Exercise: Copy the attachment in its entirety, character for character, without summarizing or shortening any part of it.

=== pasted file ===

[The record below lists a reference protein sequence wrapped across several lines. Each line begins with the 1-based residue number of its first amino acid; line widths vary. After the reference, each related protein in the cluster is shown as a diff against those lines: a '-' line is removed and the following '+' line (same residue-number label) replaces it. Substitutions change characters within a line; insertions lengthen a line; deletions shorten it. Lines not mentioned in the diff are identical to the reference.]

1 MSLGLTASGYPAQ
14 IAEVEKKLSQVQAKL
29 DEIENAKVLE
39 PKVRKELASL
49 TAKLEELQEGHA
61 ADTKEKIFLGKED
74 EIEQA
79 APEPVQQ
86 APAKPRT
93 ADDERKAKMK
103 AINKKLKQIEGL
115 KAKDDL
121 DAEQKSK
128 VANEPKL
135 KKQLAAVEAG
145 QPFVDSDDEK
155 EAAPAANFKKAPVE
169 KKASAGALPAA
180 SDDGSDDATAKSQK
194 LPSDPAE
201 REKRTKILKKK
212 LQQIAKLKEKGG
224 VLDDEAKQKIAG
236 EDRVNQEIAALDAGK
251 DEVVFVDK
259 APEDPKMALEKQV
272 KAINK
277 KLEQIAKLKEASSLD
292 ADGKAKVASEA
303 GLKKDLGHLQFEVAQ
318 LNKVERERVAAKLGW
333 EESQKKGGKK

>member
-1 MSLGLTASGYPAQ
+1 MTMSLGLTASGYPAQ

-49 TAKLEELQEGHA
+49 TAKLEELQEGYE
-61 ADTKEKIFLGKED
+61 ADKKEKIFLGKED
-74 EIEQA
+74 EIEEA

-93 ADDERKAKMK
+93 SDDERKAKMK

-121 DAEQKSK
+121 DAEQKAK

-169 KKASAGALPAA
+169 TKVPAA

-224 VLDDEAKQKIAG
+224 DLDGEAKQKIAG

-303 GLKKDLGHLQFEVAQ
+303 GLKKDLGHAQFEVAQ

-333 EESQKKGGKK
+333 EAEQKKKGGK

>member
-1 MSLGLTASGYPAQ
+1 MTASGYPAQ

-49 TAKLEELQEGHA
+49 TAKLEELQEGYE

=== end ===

[The record below lists a reference protein sequence wrapped across several lines. Each line begins with the 1-based residue number of its first amino acid; line widths vary. After the reference, each related protein in the cluster is shown as a diff against those lines: a '-' line is removed and the following '+' line (same residue-number label) replaces it. Substitutions change characters within a line; insertions lengthen a line; deletions shorten it. Lines not mentioned in the diff are identical to the reference.]

1 MSLGLTASGYPAQ
14 IAEVEKKLSQVQAKL
29 DEIENAKVLE
39 PKVRKELASL
49 TAKLEELQEGHA
61 ADTKEKIFLGKED
74 EIEQA
79 APEPVQQ
86 APAKPRT
93 ADDERKAKMK
103 AINKKLKQIEGL
115 KAKDDL
121 DAEQKSK
128 VANEPKL
135 KKQLAAVEAG
145 QPFVDSDDEK
155 EAAPAANFKKAPVE
169 KKASAGALPAA
180 SDDGSDDATAKSQK
194 LPSDPAE
201 REKRTKILKKK
212 LQQIAKLKEKGG
224 VLDDEAKQKIAG
236 EDRVNQEIAALDAGK
251 DEVVFVDK
259 APEDPKMALEKQV
272 KAINK
277 KLEQIAKLKEASSLD
292 ADGKAKVASEA
303 GLKKDLGHLQFEVAQ
318 LNKVERERVAAKLGW
333 EESQKKGGKK

>member
-1 MSLGLTASGYPAQ
+1 MTMSLGLTASGYPAQ

-49 TAKLEELQEGHA
+49 TAKLEELQEGYE
-61 ADTKEKIFLGKED
+61 ADKKEKIFLGKED
-74 EIEQA
+74 EIEEA

-93 ADDERKAKMK
+93 SDDERKAKMK

-121 DAEQKSK
+121 DAEQKAK

-169 KKASAGALPAA
+169 TKVPAA

-224 VLDDEAKQKIAG
+224 DLDGEAKQKIAG

-303 GLKKDLGHLQFEVAQ
+303 GLKKDLGHAQFEVAQ

-333 EESQKKGGKK
+333 EAEQKKKGGK

>member
-1 MSLGLTASGYPAQ
+1 MTASGYPAQ

-49 TAKLEELQEGHA
+49 TAKLEELQEGYE